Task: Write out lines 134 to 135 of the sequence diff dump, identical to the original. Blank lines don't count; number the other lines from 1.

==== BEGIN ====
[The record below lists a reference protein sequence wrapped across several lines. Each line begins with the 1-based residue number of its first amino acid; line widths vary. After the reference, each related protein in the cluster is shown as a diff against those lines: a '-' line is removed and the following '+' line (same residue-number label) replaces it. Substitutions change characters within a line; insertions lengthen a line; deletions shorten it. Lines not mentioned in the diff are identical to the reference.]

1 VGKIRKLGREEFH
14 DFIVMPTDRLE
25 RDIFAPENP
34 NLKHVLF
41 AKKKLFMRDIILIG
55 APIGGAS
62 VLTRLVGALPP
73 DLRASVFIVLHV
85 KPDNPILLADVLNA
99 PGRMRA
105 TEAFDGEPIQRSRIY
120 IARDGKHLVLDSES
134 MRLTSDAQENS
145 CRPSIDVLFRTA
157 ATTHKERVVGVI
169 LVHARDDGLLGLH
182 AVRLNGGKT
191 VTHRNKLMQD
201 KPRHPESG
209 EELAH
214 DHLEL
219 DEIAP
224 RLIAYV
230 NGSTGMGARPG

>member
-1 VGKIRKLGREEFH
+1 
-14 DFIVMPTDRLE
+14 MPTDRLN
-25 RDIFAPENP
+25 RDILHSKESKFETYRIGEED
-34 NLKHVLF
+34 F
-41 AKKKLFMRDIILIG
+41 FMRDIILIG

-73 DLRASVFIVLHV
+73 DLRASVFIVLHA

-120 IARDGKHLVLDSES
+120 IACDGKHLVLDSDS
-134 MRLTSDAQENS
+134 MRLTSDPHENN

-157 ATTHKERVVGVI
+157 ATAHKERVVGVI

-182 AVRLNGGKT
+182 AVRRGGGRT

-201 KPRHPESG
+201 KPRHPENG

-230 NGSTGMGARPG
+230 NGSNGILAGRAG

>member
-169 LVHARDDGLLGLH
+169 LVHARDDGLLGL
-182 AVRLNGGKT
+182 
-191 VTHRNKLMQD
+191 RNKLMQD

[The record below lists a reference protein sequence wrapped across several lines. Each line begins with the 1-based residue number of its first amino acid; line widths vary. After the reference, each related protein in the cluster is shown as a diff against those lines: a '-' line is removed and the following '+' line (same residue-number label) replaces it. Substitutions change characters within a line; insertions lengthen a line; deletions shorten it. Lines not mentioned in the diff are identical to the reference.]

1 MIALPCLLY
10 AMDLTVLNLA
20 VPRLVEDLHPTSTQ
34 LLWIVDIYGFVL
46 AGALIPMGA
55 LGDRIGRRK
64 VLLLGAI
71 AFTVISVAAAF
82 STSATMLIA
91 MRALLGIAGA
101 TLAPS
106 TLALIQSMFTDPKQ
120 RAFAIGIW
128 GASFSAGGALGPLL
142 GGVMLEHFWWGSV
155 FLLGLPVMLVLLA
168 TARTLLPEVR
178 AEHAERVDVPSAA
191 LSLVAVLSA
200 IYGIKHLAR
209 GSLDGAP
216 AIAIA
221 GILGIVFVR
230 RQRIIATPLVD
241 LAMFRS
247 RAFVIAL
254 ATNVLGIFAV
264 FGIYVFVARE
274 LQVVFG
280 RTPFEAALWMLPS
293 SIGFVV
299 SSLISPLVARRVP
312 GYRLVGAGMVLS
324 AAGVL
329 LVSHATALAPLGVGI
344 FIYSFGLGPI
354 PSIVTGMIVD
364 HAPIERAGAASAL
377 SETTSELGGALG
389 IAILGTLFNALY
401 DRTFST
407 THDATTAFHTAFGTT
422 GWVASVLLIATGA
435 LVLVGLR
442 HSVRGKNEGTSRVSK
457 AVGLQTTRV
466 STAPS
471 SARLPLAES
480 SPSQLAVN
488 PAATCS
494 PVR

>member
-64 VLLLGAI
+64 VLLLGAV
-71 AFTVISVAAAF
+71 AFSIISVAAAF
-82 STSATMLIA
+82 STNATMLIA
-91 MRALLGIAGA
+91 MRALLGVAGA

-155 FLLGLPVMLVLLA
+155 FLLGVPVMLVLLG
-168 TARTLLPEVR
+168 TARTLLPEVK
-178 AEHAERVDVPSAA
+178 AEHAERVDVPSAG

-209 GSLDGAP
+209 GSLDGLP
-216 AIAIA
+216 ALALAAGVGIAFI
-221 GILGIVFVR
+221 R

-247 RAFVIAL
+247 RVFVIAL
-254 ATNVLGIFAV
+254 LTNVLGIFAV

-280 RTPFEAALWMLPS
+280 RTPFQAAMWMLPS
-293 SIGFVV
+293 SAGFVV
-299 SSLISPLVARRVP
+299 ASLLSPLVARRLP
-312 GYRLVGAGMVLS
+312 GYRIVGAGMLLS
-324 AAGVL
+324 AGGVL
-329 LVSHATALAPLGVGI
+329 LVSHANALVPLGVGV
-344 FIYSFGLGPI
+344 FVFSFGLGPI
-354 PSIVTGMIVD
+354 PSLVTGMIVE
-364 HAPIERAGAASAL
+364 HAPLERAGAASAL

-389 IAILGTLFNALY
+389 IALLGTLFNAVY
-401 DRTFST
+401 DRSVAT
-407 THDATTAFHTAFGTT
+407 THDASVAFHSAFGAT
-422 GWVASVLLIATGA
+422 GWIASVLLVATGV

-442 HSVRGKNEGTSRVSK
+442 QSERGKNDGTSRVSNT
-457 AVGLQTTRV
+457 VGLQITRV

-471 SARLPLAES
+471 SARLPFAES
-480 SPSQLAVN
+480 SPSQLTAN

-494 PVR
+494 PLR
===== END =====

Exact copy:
+254 LTNVLGIFAV

-280 RTPFEAALWMLPS